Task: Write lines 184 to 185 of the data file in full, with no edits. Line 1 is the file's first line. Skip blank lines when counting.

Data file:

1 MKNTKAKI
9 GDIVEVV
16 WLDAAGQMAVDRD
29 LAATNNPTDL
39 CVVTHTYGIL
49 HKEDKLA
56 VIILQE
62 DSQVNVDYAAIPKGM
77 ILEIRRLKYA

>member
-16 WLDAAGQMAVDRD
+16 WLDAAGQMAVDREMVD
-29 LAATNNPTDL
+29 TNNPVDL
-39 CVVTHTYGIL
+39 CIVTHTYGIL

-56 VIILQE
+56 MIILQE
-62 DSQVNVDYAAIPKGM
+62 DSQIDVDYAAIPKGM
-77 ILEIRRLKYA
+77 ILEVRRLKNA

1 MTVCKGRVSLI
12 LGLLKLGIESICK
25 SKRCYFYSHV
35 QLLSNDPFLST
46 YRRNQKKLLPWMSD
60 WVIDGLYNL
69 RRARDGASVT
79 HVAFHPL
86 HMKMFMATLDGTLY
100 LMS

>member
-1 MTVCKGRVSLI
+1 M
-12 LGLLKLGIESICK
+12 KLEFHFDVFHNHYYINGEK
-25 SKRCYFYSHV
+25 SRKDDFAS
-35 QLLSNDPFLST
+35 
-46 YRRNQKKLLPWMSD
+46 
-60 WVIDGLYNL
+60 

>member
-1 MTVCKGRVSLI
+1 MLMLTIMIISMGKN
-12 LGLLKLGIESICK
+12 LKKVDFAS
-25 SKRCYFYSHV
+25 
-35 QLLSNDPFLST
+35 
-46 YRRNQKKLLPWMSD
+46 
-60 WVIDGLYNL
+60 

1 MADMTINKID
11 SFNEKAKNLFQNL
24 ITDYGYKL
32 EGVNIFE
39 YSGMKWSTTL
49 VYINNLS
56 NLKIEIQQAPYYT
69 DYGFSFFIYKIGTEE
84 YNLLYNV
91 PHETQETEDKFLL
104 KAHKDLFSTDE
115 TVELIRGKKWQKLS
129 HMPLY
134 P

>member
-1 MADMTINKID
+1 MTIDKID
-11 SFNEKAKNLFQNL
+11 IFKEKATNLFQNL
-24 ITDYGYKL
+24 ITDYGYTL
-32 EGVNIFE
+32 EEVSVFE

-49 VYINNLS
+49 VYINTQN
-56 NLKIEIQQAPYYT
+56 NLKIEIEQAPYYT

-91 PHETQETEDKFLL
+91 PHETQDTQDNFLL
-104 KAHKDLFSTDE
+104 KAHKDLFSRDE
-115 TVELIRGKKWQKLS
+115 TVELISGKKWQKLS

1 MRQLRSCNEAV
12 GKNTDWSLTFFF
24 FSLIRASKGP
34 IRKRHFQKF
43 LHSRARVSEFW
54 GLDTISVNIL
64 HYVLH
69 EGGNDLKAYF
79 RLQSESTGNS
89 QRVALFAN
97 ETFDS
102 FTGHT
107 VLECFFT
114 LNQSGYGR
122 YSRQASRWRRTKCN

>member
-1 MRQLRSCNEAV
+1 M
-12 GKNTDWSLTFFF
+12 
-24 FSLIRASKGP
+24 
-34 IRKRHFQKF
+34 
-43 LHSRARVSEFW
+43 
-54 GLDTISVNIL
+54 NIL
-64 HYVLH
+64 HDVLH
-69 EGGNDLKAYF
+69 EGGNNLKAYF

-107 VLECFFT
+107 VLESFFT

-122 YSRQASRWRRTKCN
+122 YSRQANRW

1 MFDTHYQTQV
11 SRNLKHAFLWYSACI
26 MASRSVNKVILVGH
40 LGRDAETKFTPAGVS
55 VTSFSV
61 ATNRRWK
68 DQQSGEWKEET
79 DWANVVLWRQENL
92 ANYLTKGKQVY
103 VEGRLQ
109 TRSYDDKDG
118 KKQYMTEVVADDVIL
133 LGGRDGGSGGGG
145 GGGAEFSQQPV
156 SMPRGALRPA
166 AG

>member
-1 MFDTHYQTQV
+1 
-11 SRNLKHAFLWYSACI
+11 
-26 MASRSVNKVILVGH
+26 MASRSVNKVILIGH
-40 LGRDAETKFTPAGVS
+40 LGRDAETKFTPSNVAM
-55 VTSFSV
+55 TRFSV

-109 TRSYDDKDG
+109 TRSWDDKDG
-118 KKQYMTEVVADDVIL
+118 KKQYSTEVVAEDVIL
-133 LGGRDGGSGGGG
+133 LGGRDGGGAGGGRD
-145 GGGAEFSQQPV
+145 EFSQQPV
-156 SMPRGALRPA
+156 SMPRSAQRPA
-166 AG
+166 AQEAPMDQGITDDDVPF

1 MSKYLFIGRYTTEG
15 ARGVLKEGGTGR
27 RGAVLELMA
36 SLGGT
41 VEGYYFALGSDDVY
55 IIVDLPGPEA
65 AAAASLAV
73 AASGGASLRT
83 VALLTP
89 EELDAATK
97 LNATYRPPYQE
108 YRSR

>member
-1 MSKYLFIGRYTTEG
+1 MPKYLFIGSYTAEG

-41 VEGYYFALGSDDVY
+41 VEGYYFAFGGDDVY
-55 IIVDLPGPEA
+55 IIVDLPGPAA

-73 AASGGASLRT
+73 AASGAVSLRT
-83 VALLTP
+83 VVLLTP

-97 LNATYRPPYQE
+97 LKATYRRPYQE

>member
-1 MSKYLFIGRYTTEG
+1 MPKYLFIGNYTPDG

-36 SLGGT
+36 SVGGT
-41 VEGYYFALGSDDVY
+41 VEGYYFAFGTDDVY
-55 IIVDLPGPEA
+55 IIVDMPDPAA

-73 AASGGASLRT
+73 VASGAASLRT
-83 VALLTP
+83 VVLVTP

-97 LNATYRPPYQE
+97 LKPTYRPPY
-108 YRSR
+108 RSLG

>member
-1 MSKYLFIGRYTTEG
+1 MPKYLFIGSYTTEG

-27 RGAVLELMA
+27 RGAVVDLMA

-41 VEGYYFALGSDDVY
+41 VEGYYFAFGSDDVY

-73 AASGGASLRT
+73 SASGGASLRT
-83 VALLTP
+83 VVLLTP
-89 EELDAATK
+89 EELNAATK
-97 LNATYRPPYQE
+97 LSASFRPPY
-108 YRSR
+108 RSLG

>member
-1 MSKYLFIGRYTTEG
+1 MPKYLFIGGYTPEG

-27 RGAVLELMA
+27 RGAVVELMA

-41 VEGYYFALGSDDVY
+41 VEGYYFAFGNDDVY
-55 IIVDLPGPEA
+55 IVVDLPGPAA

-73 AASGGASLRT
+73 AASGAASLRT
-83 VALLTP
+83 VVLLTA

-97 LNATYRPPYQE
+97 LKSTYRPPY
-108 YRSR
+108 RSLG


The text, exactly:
-55 IIVDLPGPEA
+55 IIVDLPGPAA